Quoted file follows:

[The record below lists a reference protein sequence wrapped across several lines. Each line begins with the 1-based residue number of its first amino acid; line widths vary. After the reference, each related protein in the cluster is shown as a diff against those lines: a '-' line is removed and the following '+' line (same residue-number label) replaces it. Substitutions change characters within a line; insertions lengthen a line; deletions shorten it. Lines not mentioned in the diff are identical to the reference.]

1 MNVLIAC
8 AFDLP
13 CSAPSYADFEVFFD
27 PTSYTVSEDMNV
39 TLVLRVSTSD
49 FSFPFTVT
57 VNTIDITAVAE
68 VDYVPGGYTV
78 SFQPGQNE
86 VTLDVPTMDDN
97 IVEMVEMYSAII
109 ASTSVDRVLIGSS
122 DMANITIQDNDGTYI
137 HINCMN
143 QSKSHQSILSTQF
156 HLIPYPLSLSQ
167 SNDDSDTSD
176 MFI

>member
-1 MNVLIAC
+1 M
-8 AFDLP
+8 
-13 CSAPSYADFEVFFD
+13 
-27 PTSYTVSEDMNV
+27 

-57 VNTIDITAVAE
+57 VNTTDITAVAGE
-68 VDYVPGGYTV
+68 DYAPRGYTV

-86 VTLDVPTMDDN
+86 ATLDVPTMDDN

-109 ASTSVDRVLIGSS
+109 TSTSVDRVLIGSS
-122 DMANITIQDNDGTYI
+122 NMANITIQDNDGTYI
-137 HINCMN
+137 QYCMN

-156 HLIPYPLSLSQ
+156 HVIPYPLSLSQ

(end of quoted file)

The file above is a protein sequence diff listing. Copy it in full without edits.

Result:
[The record below lists a reference protein sequence wrapped across several lines. Each line begins with the 1-based residue number of its first amino acid; line widths vary. After the reference, each related protein in the cluster is shown as a diff against those lines: a '-' line is removed and the following '+' line (same residue-number label) replaces it. Substitutions change characters within a line; insertions lengthen a line; deletions shorten it. Lines not mentioned in the diff are identical to the reference.]

1 MNVLIAC
8 AFDLP
13 CSAPSYADFEVFFD
27 PTSYTVSEDMNV
39 TLVLRVSTSD
49 FSFPFTVT
57 VNTIDITAVAE
68 VDYVPGGYTV
78 SFQPGQNE
86 VTLDVPTMDDN
97 IVEMVEMYSAII
109 ASTSVDRVLIGSS
122 DMANITIQDNDGTYI
137 HINCMN
143 QSKSHQSILSTQF
156 HLIPYPLSLSQ
167 SNDDSDTSD
176 MFI

>member
-1 MNVLIAC
+1 M
-8 AFDLP
+8 
-13 CSAPSYADFEVFFD
+13 
-27 PTSYTVSEDMNV
+27 

-57 VNTIDITAVAE
+57 VNTTDITAVAGE
-68 VDYVPGGYTV
+68 DYAPRGYTV

-86 VTLDVPTMDDN
+86 ATLDVPTMDDN

-109 ASTSVDRVLIGSS
+109 TSTSVDRVLIGSS
-122 DMANITIQDNDGTYI
+122 NMANITIQDNDGTYI
-137 HINCMN
+137 QYCMN

-156 HLIPYPLSLSQ
+156 HVIPYPLSLSQ